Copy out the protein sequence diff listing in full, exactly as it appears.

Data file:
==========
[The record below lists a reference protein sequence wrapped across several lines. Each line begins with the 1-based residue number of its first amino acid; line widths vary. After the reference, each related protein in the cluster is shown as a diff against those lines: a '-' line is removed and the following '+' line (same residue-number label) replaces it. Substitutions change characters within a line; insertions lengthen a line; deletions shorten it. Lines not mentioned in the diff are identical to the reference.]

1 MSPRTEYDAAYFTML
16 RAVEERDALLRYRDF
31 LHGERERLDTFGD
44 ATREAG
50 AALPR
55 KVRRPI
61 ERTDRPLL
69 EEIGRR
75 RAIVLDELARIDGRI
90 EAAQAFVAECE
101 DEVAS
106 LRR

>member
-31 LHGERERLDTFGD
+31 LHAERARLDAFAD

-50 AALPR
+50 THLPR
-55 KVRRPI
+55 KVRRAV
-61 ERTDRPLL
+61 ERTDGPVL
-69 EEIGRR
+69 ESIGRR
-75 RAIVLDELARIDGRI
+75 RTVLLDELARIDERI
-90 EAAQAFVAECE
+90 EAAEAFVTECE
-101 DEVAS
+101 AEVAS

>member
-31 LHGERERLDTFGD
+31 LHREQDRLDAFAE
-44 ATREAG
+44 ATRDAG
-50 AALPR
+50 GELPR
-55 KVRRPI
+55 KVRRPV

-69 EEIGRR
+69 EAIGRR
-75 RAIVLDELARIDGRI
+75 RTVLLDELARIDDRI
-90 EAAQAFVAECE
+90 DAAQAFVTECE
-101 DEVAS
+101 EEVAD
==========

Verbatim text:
[The record below lists a reference protein sequence wrapped across several lines. Each line begins with the 1-based residue number of its first amino acid; line widths vary. After the reference, each related protein in the cluster is shown as a diff against those lines: a '-' line is removed and the following '+' line (same residue-number label) replaces it. Substitutions change characters within a line; insertions lengthen a line; deletions shorten it. Lines not mentioned in the diff are identical to the reference.]

1 MSPRTEYDAAYFTML
16 RAVEERDALLRYRDF
31 LHGERERLDTFGD
44 ATREAG
50 AALPR
55 KVRRPI
61 ERTDRPLL
69 EEIGRR
75 RAIVLDELARIDGRI
90 EAAQAFVAECE
101 DEVAS
106 LRR

>member
-31 LHGERERLDTFGD
+31 LHAERARLDAFAD

-50 AALPR
+50 THLPR
-55 KVRRPI
+55 KVRRAV
-61 ERTDRPLL
+61 ERTDGPVL
-69 EEIGRR
+69 ESIGRR
-75 RAIVLDELARIDGRI
+75 RTVLLDELARIDERI
-90 EAAQAFVAECE
+90 EAAEAFVTECE
-101 DEVAS
+101 AEVAS

>member
-31 LHGERERLDTFGD
+31 LHREQDRLDAFAE
-44 ATREAG
+44 ATRDAG
-50 AALPR
+50 GELPR
-55 KVRRPI
+55 KVRRPV

-69 EEIGRR
+69 EAIGRR
-75 RAIVLDELARIDGRI
+75 RTVLLDELARIDDRI
-90 EAAQAFVAECE
+90 DAAQAFVTECE
-101 DEVAS
+101 EEVAD